Stymied by a strike, getting to the moon needs funding
I noticed the passing of Fred Sammons, who was the son of Forest Sammons.
This reminded me of a story about his father, who was in the construction business and, therefore, had a lot of heavy earthmoving equipment. He was also frequently had Howard Mayes Jr. fly him to construction sites. It was in the 1930s and the Works Progress Administration (WPA) employees were excavating a base for the paved runway, which American Airways required to continue air service here.
The WPA was using shovels and wheel barrows. It was slow work.
Forest was needing to use the airport to fly out on business and had the bright idea to speed up the construction by using his heavy equipment to make short work of excavating the base.
The guys working in the WPA didn’t like that because it was taking their jobs. As was usual on a work grievance, they went on strike. So Forest had to be patient while they finished the runway foundation.
Incidentally, they placed rocks by hand in the foundation, which were quarried from the hill north of the road at that time.
Aviation Today reports that Hydrogen Universal is developing an electric-powered plane which will use a hydrogen powered fuel cell to generate the electric power.
The only way to supply a large quantity of hydrogen in the present day is to crack methane or some other hydrocarbon. They will still be using fossil fuels.
Hydrogen can be generated by electrolysis of water and that takes power too, which, at this time is mostly generated from fossil fuels. Also, one pound of liquid hydrogen occupies 1.7 gallons while one pound of gasoline is 0.2 gallon. At this time in our present state of technology, hydrogen for fuel is not practical.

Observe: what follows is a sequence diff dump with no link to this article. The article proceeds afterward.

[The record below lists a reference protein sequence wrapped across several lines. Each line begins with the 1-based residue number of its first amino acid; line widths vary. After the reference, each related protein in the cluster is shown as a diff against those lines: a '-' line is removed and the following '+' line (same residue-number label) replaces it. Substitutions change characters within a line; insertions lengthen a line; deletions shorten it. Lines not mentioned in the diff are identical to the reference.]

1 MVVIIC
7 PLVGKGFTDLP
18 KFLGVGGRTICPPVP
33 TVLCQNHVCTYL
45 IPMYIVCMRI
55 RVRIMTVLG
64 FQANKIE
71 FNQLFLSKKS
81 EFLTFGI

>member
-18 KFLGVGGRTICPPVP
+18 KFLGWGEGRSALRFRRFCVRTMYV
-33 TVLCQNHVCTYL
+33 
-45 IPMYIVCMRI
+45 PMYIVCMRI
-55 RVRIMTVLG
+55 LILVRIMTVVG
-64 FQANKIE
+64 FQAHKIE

The Artemis moon landing program which has a goal of putting a man and a woman on the moon in 2024 is in jeopardy if the Congress doesn’t raise their appropriation bill that has been passed in the U.S. House of Representative.
The funding is $600 million and NASA has asked for $3.2 billion, 5.3 times what is now in the appropriation bill. If we cannot stick to the original plan for a moon landing in 2024, China will be on the moon first.
As someone told me, they don’t have to go through a Congressional body, the head man just says do this and it is funded.
NASA plans to launch an un-crewed Orion space craft in 2021 and then, in 2023, launch a crewed spacecraft to do a lunar fly-by. The plan is to land the crewed spacecraft in 2024 at the South Pole of the moon.
The hope is that they will be able to find resources to assist in the launching of a space craft from the moon to Mars. For example, they will be looking for water that they can use with electrolysis to generate hydrogen and oxygen from either nuclear-powered generation or solar powered energy.
Don Lee, a pilot flying out of Lawrence County Airport since 1970, has been in charge of equipment and grounds maintenance for the last several years. He can be reached at firstname.lastname@example.org.